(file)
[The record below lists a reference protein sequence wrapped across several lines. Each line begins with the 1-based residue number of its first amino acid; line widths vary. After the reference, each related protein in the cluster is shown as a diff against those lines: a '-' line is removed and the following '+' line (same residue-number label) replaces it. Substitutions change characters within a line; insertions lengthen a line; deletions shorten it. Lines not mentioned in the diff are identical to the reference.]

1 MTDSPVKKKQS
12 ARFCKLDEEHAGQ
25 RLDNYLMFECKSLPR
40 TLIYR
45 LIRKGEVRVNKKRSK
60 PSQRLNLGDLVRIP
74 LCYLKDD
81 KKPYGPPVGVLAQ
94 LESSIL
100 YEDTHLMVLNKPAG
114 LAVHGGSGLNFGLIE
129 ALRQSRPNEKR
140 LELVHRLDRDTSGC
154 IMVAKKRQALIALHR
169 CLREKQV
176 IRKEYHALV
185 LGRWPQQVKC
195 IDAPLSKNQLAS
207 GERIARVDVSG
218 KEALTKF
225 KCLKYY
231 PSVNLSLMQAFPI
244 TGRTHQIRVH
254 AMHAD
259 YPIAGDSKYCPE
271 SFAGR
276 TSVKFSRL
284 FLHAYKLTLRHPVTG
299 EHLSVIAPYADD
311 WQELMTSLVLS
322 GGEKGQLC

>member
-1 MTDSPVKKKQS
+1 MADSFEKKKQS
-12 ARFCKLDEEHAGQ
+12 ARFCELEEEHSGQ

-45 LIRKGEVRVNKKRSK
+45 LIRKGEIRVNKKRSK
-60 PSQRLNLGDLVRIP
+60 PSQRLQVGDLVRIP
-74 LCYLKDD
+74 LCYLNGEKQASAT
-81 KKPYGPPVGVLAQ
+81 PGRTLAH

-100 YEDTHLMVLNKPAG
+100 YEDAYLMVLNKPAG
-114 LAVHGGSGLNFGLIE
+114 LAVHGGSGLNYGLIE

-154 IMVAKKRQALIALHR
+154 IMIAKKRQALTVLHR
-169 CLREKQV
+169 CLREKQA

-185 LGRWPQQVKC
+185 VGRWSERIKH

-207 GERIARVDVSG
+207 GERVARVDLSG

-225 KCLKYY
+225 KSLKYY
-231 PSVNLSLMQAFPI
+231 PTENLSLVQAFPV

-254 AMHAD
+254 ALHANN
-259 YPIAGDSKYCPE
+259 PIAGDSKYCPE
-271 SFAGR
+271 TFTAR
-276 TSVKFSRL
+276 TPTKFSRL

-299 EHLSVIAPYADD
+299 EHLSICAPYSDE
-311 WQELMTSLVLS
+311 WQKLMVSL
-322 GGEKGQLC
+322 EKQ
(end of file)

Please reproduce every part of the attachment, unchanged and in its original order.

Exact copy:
[The record below lists a reference protein sequence wrapped across several lines. Each line begins with the 1-based residue number of its first amino acid; line widths vary. After the reference, each related protein in the cluster is shown as a diff against those lines: a '-' line is removed and the following '+' line (same residue-number label) replaces it. Substitutions change characters within a line; insertions lengthen a line; deletions shorten it. Lines not mentioned in the diff are identical to the reference.]

1 MTDSPVKKKQS
12 ARFCKLDEEHAGQ
25 RLDNYLMFECKSLPR
40 TLIYR
45 LIRKGEVRVNKKRSK
60 PSQRLNLGDLVRIP
74 LCYLKDD
81 KKPYGPPVGVLAQ
94 LESSIL
100 YEDTHLMVLNKPAG
114 LAVHGGSGLNFGLIE
129 ALRQSRPNEKR
140 LELVHRLDRDTSGC
154 IMVAKKRQALIALHR
169 CLREKQV
176 IRKEYHALV
185 LGRWPQQVKC
195 IDAPLSKNQLAS
207 GERIARVDVSG
218 KEALTKF
225 KCLKYY
231 PSVNLSLMQAFPI
244 TGRTHQIRVH
254 AMHAD
259 YPIAGDSKYCPE
271 SFAGR
276 TSVKFSRL
284 FLHAYKLTLRHPVTG
299 EHLSVIAPYADD
311 WQELMTSLVLS
322 GGEKGQLC

>member
-1 MTDSPVKKKQS
+1 MADSFEKKKQS
-12 ARFCKLDEEHAGQ
+12 ARFCELEEEHSGQ

-45 LIRKGEVRVNKKRSK
+45 LIRKGEIRVNKKRSK
-60 PSQRLNLGDLVRIP
+60 PSQRLQVGDLVRIP
-74 LCYLKDD
+74 LCYLNGEKQASAT
-81 KKPYGPPVGVLAQ
+81 PGRTLAH

-100 YEDTHLMVLNKPAG
+100 YEDAYLMVLNKPAG
-114 LAVHGGSGLNFGLIE
+114 LAVHGGSGLNYGLIE

-154 IMVAKKRQALIALHR
+154 IMIAKKRQALTVLHR
-169 CLREKQV
+169 CLREKQA

-185 LGRWPQQVKC
+185 VGRWSERIKH

-207 GERIARVDVSG
+207 GERVARVDLSG

-225 KCLKYY
+225 KSLKYY
-231 PSVNLSLMQAFPI
+231 PTENLSLVQAFPV

-254 AMHAD
+254 ALHANN
-259 YPIAGDSKYCPE
+259 PIAGDSKYCPE
-271 SFAGR
+271 TFTAR
-276 TSVKFSRL
+276 TPTKFSRL

-299 EHLSVIAPYADD
+299 EHLSICAPYSDE
-311 WQELMTSLVLS
+311 WQKLMVSL
-322 GGEKGQLC
+322 EKQ